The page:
Umpire Rauf won't appear in Indian court: legal advisor
Pakistani umpire Asad Rauf will not be appearing in an Indian court, even though Mumbai Police have charged him for involvement in the spot-fixing scandal during this year's IPL.cricket Updated: Sep 27, 2013 18:17 IST
Pakistani umpire Asad Rauf will not be appearing in an Indian court, even though Mumbai Police have charged him for involvement in the spot-fixing scandal during this year's IPL.
Rauf's legal adviser, Syed Ali Zafar, said in Lahore on Friday he has faith in Indian courts but has no confidence in Mumbai Police.
A Mumbai court will hear the case on Nov. 21. Rauf, accused of accepting expensive gifts from illegal bookmakers, is among 22 people charged.
"The situation is not right for Asad Rauf in India," Zafar said. "(Mumbai police) could detain him or they can frame other charges against him."
Chennai Super Kings official Gurunath Meiyappan, the son-in-law of Board of Control for Cricket in India president Narainswamy Srinivasan, is also charged.
Meiyappan is accused of being in touch with illegal bookies.
The spot-fixing scandal in the IPL surfaced in May when Rajasthan Royals players were arrested for allegedly giving away more than a specified number of runs in return for money. They have been charged.
The International Cricket Council withdrew Rauf from the Champions Trophy, and he is no longer on the panel of elite umpires.
But Rauf, who was accompanied by his lawyer at Friday's news conference, said he informed the ICC last year he would be stepping down from the international panel in 2013 and it has nothing to do with the spot-fixing scandal in the IPL.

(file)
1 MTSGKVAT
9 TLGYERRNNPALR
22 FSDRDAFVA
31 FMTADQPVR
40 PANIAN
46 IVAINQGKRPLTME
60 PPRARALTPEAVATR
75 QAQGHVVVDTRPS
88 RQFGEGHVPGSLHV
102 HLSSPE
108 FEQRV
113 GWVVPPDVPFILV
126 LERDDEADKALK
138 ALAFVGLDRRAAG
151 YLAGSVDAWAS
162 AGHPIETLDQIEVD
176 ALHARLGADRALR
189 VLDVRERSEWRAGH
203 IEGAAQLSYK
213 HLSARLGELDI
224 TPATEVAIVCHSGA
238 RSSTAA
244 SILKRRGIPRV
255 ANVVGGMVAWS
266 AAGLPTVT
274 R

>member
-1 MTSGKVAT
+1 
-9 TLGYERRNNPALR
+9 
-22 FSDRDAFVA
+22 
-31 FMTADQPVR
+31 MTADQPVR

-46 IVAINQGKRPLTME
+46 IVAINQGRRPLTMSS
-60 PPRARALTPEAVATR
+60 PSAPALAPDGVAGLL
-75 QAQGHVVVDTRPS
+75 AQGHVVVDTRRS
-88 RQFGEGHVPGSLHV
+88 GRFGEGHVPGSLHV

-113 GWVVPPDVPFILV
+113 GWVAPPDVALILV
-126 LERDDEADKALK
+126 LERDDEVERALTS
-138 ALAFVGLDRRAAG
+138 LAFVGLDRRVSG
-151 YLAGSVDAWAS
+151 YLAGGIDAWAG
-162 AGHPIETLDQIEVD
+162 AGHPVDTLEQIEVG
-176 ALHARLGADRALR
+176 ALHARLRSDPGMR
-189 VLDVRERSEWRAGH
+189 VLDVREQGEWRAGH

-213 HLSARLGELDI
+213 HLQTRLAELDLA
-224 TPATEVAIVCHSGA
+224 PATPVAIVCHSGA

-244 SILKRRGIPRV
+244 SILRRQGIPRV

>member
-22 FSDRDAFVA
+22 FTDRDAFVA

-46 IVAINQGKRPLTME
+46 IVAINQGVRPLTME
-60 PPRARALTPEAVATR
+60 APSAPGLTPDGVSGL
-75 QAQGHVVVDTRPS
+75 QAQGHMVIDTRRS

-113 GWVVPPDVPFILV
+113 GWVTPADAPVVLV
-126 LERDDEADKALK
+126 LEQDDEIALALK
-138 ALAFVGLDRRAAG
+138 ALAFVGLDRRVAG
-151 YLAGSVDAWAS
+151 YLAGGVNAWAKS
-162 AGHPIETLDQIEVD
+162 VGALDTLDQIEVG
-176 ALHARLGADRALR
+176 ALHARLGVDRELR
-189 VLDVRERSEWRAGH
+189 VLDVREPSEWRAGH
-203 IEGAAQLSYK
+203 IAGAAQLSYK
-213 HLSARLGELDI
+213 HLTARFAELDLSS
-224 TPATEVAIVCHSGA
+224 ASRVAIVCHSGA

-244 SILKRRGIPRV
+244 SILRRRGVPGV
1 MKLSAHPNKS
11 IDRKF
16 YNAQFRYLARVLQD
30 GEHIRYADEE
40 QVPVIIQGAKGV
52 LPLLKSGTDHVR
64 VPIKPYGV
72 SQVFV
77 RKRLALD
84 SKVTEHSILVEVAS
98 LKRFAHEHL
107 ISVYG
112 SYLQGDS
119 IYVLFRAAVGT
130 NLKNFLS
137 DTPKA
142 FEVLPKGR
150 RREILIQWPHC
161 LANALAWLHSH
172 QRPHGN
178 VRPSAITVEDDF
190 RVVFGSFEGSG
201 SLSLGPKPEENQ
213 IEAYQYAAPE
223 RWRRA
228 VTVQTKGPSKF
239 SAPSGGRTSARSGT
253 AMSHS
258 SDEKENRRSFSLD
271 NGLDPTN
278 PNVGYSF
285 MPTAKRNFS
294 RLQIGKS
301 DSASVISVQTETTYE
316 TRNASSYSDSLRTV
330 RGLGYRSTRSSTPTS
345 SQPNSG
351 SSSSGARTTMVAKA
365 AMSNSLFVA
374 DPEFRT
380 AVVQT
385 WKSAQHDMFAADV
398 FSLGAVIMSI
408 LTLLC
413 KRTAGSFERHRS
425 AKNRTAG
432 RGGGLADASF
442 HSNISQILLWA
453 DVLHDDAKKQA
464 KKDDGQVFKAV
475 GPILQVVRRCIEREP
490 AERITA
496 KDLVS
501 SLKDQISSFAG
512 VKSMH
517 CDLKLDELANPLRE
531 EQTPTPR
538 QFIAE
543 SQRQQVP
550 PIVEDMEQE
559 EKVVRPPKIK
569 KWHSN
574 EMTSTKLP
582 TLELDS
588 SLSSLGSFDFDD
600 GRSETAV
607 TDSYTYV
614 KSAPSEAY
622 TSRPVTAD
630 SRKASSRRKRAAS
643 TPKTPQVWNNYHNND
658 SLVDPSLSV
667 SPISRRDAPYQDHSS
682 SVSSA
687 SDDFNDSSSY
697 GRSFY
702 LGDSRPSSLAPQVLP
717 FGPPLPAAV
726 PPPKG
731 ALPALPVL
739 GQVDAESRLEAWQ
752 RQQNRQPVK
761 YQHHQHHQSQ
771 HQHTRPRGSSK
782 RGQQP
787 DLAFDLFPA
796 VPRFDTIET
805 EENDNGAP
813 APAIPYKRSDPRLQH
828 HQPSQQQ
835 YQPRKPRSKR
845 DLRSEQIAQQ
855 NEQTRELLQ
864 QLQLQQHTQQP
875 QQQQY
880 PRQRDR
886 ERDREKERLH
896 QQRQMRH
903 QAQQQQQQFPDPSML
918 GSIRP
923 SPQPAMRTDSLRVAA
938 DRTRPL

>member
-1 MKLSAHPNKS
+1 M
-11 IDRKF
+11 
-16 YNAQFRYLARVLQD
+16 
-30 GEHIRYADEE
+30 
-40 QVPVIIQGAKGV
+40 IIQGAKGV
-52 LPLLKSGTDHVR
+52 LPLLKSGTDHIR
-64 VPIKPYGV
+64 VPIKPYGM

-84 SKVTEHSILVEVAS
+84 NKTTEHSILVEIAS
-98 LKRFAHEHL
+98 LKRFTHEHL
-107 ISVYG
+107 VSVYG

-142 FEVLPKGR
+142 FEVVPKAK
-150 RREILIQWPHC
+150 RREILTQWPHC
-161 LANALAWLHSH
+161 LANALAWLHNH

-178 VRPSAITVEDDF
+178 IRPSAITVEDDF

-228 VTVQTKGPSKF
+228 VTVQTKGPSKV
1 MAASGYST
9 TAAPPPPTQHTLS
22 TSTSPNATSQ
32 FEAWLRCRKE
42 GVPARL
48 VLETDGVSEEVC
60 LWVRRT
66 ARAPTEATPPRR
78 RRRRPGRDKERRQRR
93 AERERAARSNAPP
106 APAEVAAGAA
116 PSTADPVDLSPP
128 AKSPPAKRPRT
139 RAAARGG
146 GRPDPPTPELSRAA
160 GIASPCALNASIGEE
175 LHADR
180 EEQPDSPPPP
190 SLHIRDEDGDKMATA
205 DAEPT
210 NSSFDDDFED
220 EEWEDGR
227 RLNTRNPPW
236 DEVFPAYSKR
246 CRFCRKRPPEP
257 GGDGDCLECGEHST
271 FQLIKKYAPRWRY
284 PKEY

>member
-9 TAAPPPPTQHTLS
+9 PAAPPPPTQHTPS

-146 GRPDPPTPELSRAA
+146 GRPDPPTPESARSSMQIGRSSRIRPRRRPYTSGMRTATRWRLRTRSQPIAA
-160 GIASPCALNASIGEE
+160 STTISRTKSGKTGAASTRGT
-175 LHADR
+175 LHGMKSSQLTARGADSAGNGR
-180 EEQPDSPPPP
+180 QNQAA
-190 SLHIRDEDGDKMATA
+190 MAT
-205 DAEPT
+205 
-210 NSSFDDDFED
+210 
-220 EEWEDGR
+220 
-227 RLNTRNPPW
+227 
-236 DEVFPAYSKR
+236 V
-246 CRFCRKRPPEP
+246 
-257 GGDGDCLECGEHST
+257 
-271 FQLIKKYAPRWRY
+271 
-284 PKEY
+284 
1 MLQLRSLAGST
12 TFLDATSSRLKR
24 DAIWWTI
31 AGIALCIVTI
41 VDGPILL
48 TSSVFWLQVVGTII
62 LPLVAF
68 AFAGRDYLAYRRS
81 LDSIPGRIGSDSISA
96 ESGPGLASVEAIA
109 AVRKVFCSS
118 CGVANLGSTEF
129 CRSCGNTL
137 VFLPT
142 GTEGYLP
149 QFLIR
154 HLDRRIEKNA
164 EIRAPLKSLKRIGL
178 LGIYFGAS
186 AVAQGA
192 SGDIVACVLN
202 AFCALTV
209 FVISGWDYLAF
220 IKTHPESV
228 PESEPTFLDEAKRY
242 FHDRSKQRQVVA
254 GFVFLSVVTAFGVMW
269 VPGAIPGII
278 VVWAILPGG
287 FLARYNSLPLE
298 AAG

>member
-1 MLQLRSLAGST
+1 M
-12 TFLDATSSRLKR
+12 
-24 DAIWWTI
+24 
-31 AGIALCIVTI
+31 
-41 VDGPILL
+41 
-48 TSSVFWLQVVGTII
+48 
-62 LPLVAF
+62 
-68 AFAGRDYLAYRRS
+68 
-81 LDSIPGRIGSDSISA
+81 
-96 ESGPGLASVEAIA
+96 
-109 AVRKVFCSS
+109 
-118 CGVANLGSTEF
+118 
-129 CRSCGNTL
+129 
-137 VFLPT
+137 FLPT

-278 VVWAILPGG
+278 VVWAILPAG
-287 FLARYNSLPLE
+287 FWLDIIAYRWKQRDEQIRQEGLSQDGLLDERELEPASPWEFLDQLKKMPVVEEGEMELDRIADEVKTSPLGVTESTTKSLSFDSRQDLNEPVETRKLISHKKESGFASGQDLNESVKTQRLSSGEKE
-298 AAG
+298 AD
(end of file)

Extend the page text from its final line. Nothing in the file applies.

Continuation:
Mumbai police have allegedly linked the accused actor Vindoo Dara Singh and Rauf through a recorded telephone conversation.
"We don't have tapes (of the conversation) and we don't know in which context the conversation was held," Zafar said. "It looks like they have picked up parts of the conversation and have alleged Asad Rauf."
Mumbai police also took two bags from Rauf that they said included gifted apparel, shoes and other accessories.
Rauf said he knew the bags' contents and there was nothing exceptional.
"I challenge Mumbai police to open the bags in court ... produce expensive watches and gold and show it to the whole world," he said. "I can tell the weight and color of the bags. There's some religious things - which were gifted to me - and it's most important to me."
Rauf said he has provided all of his bank account details to the ICC anti-corruption unit and even all the details of his phone sim cards which he used while officiating abroad.
Zafar said if the ICC again asked Rauf to appear before its anti-corruption unit, he would be available.